You probably know the work of Matt Richtel, though his name may not be familiar to you. Richtel won the Pulitzer Prize in National Reporting for the New York Times for his series titled “Driven to Distraction.” The series, where he addressed the impact of multitasking, texting, and phoning while driving, and how work requirements are sneaking into leisure time, received more comments than any other article in the newspaper that year (2009). In fact, his work is credited with the enactment of hundreds of laws, throughout the country, regarding the use of technology while driving. Webster’s named “distracted driving” its 2009 “Word of the Year” (though it’s really two words, isn’t it?).

Seems Mr. Richtel needed to take some of his observations to the experts in a very practical and personal way. Five neuroscientists went into the wilderness naked of technology. The group consisted of what the journalist calls “believers” (those who believe technology can have a negative impact on the brain) and the skeptics—who are, well, skeptical.

Before I continue, I must confess to a great appreciation for what technology has done for my business and me. It has saved the lives of people I love, allowed me to become an entrepreneur with low startup costs, amused me in the theater, made it easier to stay in contact with friends, colleagues, and family, and much, much more. I also know the price I pay; can’t always sleep after I’ve been at a monitor an hour before bed. Will never accept that many adults don’t get enough fun and stimulation from their children, dinner companions, or pets, that they have to text or talk on the phone while supposedly taking a stroll or being with the ones they love. It’s this almost addictive quality of use that concerns me.

Into the wilderness went the group. As contact became not only unacceptable but also impossible, it was initially uncomfortable, different. What the team did notice is that they began to talk slower and enjoy longer periods of silence. The time of day became less relevant, pressing issues lost significance, and nature was more intriguing.

Any one of the scientists could have told you that recent experiments with rats have shown when animals are taught a new task they retain it better when they take time immediately after to process it rather than going onto the next “meeting.” The team members also could have shared that research has shown time in nature vs. in a more urban environment aids memory more effectively.

These were points I had already read but the most interesting, and relevant, piece was again proven while they rafted down the San Juan River. It is the importance of three days. Yes, three days away from the demands, the distractions, and maybe even the professional you. Did you ever wonder why a three-day weekend seems sooo much longer than the regular two? Is it because there are less of them? I don’t think so because I take three-day weekends all summer and admit they are much more restorative than the two days I have the rest of the year. Never really thought my brain needed the extra day; however, I do find I have my most creative thoughts on the third day. I’m also less likely to be in a “do something” mode after a few days. Think about it, have you had the same experience? How could you have more?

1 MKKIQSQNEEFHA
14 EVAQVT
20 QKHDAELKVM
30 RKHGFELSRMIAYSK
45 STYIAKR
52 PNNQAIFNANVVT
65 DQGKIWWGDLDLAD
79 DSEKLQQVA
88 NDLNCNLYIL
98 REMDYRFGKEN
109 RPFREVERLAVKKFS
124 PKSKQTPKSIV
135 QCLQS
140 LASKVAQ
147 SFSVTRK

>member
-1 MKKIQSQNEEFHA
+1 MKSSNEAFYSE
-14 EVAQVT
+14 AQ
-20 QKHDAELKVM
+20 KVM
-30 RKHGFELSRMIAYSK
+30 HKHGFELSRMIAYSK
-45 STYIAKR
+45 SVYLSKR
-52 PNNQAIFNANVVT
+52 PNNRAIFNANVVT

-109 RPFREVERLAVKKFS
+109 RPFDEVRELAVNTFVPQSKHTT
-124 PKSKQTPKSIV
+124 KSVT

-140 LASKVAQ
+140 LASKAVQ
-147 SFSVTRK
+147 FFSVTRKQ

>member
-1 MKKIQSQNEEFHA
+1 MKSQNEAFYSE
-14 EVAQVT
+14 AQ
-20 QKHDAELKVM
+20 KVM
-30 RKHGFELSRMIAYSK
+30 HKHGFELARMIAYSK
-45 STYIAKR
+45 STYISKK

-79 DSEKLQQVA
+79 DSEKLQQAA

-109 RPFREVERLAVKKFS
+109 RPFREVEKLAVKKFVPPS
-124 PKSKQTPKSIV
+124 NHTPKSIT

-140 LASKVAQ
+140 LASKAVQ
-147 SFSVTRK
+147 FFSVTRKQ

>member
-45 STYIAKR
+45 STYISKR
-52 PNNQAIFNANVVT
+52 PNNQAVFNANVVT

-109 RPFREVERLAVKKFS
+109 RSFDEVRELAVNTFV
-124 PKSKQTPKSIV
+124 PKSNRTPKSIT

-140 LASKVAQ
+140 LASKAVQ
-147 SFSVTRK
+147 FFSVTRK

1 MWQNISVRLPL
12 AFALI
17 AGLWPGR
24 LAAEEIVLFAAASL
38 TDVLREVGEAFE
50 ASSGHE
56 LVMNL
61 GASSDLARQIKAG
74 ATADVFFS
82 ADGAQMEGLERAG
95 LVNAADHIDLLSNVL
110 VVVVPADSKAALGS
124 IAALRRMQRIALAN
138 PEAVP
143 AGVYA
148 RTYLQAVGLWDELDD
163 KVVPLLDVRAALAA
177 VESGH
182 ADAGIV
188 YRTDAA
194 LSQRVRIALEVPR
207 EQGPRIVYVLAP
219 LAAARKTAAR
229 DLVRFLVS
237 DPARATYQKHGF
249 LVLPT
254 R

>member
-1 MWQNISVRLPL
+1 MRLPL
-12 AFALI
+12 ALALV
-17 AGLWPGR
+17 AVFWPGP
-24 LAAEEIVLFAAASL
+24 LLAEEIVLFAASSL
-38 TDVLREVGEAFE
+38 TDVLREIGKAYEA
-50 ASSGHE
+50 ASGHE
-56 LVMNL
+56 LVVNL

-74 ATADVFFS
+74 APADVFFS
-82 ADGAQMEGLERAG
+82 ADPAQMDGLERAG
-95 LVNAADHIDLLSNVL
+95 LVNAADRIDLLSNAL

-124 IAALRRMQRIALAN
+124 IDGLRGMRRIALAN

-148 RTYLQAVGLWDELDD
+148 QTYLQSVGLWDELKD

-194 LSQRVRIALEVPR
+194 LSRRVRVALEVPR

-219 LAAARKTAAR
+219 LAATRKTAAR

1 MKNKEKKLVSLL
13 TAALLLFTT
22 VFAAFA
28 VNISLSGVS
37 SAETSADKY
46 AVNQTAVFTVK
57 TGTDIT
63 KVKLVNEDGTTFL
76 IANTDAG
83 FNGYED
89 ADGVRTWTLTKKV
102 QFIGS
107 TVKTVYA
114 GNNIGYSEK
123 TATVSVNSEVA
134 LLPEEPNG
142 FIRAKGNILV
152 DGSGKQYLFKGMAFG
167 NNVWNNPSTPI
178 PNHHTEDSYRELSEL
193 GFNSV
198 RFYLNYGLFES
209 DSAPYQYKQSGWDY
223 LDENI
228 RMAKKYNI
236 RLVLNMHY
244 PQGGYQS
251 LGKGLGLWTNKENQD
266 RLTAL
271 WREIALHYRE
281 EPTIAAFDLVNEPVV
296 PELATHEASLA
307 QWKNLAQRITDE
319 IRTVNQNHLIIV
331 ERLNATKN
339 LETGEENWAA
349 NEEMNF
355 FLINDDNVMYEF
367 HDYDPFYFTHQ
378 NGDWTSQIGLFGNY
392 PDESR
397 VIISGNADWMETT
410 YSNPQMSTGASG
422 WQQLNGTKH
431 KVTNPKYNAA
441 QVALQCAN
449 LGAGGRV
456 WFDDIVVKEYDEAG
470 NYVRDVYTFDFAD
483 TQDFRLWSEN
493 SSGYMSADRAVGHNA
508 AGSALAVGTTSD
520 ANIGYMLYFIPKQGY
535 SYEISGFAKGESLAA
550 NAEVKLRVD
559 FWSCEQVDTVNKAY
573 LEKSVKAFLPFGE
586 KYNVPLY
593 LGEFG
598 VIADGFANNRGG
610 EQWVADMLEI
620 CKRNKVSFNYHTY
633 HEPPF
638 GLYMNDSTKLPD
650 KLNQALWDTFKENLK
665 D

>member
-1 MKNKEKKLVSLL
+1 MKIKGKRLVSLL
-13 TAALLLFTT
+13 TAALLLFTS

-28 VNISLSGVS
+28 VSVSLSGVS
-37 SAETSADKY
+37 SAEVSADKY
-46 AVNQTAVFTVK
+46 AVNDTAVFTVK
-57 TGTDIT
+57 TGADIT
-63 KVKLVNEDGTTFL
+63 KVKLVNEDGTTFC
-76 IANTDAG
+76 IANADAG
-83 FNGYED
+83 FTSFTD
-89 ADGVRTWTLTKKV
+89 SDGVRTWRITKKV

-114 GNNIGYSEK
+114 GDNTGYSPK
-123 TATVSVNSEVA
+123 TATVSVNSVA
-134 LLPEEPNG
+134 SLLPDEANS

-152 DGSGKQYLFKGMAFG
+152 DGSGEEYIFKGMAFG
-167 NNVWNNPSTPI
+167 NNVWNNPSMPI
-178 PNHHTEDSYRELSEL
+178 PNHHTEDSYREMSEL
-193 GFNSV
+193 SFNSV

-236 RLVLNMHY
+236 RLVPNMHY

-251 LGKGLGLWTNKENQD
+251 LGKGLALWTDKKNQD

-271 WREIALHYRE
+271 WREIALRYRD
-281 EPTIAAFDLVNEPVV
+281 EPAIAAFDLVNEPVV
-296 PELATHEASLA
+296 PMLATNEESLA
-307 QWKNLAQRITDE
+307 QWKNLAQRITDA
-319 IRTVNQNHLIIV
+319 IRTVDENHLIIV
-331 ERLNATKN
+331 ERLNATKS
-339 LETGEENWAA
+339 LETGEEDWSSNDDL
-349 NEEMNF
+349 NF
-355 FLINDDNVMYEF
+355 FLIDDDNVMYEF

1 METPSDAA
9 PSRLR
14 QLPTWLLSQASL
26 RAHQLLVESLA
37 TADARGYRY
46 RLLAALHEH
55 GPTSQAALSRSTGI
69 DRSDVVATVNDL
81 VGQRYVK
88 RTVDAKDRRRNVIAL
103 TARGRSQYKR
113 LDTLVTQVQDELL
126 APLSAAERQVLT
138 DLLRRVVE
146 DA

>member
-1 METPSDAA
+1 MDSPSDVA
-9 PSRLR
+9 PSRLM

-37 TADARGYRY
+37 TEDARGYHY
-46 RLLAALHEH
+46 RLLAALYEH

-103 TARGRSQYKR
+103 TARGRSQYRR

So why don’t we take more three-day holidays? Why travel to a two-day conference in an urban environment, so you can text the person across the room while supposedly listening to every word of the speaker you flew 3,000 miles to hear? Is our need “just to check e-mail one more time” an anticipation of the new that probably won’t be met, a false sense of connectedness that we are afraid of losing, or like any addiction, where the more you use the more you need? Does the why really matter if it’s harmful?

When executive coaching clients come to me complaining about the lack of think time, I first ask them how and where they do their thinking. I get some very bizarre faces. Then it dawns on them—they really don’t have a time, place, or posture for thinking. No matter what the challenge, they are in front of their monitor(s ) with immediate updates available from numerous sources. Three days? They don’t have three minutes!

At the end of their journey, the scientists were able to agree that down time was probably more important to the brain than we had imagined. How and why this is so they were not sure but as any good scientist would say, they are “curious.”

Are you curious, eager, maybe even desperate to get that brain of yours functioning on all cylinders as well as retaining more? Desire to feel less stress and more control? Willing to try an experiment?

  1. Try doing one thing at a time.
  2. Detach from technology more than usual, especially over this long weekend.
  3. Attempt to find a bit of solitude, preferably closer to nature.
  4. Keep track of your thoughts, ideas, and actions.
  5. Note the changes in your attitude, behavior, and language.Embrace a bit of discomfort.

Enjoy the time off.

Need a bit of support or guidance? That’s one of the roles an executive coach plays.

Why don’t you have a coach?

(c) Jane Cranston.

Author's Bio: 

Jane Cranston is an executive career coach. She works with success-driven executives, managers and leaders to reach their potential, better manage their boss and staff, as well as develop a career strategy to reach goals and aspirations. Jane is the author of Great Job in Tough Times a step-by-step job search system. Click here to subscribe to her twice monthly Competitive Edge Report.